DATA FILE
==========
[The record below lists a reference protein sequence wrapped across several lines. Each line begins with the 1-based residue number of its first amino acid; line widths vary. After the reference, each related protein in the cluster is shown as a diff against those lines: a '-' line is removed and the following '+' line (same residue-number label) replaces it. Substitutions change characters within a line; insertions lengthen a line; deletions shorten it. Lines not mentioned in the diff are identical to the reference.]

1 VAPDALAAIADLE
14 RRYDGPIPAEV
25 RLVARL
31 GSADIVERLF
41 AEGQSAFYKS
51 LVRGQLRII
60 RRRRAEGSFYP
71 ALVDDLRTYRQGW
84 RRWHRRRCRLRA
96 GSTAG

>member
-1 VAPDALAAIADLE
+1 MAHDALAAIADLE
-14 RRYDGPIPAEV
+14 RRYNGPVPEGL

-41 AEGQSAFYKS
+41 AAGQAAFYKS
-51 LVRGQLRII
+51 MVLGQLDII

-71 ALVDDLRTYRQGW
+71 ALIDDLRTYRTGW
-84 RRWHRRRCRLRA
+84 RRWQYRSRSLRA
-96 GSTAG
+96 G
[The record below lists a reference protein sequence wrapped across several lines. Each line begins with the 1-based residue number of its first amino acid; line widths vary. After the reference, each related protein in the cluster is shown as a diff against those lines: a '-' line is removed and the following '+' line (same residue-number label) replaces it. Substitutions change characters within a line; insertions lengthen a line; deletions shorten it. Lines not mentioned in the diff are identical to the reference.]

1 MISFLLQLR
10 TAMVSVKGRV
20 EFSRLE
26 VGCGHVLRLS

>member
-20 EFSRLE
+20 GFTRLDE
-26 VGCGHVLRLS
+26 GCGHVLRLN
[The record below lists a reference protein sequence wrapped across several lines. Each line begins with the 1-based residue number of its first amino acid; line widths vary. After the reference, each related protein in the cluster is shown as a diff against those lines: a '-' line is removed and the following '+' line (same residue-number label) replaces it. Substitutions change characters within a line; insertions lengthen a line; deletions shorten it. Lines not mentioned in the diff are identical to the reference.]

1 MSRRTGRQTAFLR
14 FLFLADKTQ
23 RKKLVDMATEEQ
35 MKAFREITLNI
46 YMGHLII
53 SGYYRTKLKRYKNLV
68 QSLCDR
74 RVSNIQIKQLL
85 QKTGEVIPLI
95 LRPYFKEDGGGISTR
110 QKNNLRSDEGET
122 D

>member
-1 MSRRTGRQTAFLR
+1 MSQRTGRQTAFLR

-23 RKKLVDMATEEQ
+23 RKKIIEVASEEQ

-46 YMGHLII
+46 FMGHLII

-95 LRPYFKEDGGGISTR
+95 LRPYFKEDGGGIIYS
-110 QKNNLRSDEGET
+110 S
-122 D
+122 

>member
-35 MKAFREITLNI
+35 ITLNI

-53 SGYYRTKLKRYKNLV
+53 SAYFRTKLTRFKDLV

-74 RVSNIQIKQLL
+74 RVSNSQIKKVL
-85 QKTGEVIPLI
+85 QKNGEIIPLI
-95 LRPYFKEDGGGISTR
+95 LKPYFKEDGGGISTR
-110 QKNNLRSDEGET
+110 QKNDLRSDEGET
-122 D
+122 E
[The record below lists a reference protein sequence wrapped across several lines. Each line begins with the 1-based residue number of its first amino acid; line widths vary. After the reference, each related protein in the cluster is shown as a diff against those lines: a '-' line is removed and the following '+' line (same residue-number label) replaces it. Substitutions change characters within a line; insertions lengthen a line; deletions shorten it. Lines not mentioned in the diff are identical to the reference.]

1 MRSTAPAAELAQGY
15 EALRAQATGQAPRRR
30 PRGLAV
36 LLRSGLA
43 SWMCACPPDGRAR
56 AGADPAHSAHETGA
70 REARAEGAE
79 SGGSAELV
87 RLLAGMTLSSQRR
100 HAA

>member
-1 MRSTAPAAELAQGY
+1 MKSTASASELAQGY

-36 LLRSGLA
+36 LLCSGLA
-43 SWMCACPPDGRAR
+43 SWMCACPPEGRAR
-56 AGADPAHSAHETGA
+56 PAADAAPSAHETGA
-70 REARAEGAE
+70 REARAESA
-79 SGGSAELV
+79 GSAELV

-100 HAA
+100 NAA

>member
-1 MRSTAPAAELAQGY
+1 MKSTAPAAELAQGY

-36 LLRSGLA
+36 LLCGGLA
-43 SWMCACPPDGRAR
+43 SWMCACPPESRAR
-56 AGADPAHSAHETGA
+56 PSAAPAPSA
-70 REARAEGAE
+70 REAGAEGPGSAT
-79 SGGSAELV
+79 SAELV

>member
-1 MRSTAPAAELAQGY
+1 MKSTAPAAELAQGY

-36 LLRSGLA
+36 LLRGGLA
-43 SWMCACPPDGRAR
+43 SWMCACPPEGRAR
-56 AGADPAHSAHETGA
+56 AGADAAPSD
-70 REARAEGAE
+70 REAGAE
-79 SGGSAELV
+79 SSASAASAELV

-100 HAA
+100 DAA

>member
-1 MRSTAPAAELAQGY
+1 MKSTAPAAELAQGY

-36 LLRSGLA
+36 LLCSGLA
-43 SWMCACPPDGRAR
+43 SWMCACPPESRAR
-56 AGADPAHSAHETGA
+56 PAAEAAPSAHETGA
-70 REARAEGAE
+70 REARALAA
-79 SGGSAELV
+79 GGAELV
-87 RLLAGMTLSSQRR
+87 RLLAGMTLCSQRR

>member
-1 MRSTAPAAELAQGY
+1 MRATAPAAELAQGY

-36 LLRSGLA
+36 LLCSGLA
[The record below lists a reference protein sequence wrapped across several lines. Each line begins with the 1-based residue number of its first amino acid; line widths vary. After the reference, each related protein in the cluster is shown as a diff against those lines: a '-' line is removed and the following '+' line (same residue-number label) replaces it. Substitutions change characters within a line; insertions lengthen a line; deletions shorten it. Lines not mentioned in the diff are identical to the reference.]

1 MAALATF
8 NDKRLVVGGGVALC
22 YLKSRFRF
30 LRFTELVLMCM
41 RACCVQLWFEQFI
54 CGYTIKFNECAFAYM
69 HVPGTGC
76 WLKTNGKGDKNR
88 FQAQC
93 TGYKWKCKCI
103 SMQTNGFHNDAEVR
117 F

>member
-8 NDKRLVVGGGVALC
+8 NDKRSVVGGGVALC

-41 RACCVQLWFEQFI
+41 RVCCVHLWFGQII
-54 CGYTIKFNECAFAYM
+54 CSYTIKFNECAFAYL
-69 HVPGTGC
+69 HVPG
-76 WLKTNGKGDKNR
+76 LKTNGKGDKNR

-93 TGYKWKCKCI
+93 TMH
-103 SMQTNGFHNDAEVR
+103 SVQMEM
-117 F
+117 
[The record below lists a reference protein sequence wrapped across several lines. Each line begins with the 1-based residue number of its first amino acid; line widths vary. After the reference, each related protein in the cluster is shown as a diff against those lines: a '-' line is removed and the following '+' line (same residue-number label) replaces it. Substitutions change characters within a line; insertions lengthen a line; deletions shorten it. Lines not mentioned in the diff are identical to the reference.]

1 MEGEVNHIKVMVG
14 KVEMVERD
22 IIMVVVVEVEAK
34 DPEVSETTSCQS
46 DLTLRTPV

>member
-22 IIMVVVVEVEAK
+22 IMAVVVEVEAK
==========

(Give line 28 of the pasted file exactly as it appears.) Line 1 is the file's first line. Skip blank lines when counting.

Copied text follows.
1 MISFLLQLR